To make an important point here assume that without losing any sales the company’s average sales credit period has been shortened to 4 weeks, instead of 5 weeks. In this scenario, the company’s ending accounts receivable balance would have been $1,000,000 less, or $4,000,000 in total. In this way the company would have collected $1,000,000 more cash during the year!

VIENNA Advantage Financial management module provides you versatile reporting & report creation features that allow both, a top-down review of financial information as well as drill-down to individual accounts and review specific transactions. Find out more here or contact us for more detailed information.


Holding products in Inventory before they are sold

Cost of goods sold expense means just that- the cost of all products sold to customers during the year. For manufacturing companies, this is by far the largest expense in the company’s income statement.

To sell products, most companies must keep a stock of products on hand, which is called inventory. The inventory asset is reported at cost in the balance sheet, not at its sales value. The inventory asset account accumulates the cost of the products purchased or manufactured. Acquisition cost stays in an inventory asset account until the products are sold to customers. At this time, the cost of the products is removed from inventory and charged out to cost of goods sold expense.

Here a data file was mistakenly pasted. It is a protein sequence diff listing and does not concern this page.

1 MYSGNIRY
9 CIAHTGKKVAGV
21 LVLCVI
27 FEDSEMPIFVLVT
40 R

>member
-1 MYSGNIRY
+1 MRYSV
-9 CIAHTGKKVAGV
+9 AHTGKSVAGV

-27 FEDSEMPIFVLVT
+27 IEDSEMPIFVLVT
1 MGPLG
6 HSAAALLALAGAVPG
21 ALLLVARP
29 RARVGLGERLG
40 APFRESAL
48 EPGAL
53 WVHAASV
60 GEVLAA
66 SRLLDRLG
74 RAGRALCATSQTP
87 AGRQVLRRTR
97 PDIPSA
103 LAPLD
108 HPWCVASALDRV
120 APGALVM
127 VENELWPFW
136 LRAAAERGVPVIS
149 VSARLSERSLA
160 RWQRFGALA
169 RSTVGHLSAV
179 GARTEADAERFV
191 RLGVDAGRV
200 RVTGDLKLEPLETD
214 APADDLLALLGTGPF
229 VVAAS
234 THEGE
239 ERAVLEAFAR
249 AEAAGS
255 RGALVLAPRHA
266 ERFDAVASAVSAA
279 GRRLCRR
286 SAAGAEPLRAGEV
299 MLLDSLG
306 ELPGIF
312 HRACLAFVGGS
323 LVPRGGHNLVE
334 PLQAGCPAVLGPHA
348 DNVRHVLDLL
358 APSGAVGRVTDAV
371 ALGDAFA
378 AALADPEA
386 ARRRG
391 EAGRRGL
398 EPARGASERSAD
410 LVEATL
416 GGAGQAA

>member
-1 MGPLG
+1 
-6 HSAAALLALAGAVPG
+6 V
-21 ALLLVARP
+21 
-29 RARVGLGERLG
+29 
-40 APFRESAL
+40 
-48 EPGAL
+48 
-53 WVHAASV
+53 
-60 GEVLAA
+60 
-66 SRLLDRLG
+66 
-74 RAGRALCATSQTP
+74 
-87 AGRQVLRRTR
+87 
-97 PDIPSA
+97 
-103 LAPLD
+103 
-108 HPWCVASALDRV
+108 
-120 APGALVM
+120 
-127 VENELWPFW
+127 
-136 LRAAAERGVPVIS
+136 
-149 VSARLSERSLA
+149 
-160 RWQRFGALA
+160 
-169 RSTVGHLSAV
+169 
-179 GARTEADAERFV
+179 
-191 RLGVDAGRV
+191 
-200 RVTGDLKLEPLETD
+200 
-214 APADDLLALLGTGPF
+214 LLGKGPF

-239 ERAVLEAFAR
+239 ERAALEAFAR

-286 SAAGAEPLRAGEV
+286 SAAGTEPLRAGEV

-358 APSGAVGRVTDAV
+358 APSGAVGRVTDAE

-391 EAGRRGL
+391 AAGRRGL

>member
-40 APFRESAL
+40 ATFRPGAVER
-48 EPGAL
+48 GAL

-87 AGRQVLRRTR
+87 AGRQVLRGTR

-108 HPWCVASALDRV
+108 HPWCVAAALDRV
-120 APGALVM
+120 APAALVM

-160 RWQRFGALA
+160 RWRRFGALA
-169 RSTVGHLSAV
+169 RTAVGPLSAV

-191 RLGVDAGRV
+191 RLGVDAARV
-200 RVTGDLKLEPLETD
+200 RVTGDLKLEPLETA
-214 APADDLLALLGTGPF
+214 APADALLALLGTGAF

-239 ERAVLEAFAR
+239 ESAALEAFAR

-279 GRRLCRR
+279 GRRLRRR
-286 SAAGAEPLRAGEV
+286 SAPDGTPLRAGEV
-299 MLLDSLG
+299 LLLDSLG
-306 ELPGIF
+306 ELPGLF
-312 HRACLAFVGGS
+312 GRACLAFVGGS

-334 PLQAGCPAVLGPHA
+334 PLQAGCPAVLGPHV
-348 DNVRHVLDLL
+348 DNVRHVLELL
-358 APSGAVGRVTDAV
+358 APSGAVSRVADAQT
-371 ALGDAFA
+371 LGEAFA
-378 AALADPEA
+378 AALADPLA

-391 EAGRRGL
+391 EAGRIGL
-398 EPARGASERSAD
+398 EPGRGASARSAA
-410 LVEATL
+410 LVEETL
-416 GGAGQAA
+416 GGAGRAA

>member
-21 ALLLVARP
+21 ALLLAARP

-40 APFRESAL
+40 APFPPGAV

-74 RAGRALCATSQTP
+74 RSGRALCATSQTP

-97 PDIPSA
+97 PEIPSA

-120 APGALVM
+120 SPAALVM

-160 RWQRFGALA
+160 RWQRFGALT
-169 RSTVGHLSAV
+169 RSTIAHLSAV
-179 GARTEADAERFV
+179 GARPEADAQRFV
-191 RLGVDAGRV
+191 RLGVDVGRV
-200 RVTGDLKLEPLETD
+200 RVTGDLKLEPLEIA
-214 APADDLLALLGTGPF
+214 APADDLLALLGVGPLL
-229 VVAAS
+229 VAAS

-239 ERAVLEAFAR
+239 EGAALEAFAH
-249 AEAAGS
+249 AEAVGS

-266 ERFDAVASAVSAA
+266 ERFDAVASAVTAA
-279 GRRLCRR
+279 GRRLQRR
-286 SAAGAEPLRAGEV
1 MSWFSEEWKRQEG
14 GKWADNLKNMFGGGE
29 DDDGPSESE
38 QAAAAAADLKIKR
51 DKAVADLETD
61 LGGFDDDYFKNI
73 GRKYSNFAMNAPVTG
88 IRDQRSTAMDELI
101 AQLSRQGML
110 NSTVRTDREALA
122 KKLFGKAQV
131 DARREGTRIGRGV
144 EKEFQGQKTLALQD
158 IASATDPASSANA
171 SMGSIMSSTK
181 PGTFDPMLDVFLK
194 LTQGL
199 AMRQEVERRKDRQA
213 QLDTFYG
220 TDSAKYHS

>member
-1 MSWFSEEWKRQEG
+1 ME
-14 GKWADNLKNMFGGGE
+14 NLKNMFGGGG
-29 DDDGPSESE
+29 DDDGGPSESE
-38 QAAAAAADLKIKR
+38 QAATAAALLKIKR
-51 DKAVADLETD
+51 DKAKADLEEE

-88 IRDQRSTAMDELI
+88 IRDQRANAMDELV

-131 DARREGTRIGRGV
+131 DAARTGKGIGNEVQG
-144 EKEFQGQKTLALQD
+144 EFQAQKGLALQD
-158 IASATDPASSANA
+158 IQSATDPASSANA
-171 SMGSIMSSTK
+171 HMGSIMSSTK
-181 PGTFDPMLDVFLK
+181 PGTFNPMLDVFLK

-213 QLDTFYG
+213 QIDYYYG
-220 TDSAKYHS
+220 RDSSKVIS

The size of the inventory is determined by the average inventory holding period. Suppose we did not know the company’s average inventory holding period, we can determine it using the following information from its financial statements:

  • Cost of Goods Sold Expense (Income Statement) = $33,800,000
  • Inventory (Balance Sheet) = $8,450,000

The longer the manufacturing and warehouse holding period, the larger is the inventory amount. Business managers prefer to operate with the lowest level of inventory possible, without causing lost sales due to products being out of stock when customers want to buy them.

In order to determine the average inventory holding period we should first calculate the inventory turnover ratio:

$33,800,000 Cost of Goods Sold Expense / $8,450,000 Inventory = 4 Times

Dividing this ration into 52 weeks gives the average inventory holding period expressed in number of weeks:

52 Weeks / 4 Inventory Turnover Ratio = 13 Weeks

What interests the managers, as well as the company’s creditors and investors, is how long the company holds inventory before products are sold. If the holding period is longer than necessary, too much capital is being tied up in inventory. Or, the company may be cash poor because it keeps too much money in inventory and not enough in the bank.

In summary, if inventory holding period is too long, capital is being wasted, if too short profit opportunities are being missed.



The company’s inventory holding period is much longer than its purchase credit period (which is typical for most businesses). In other words, accounts payable are paid much sooner than inventory is sold.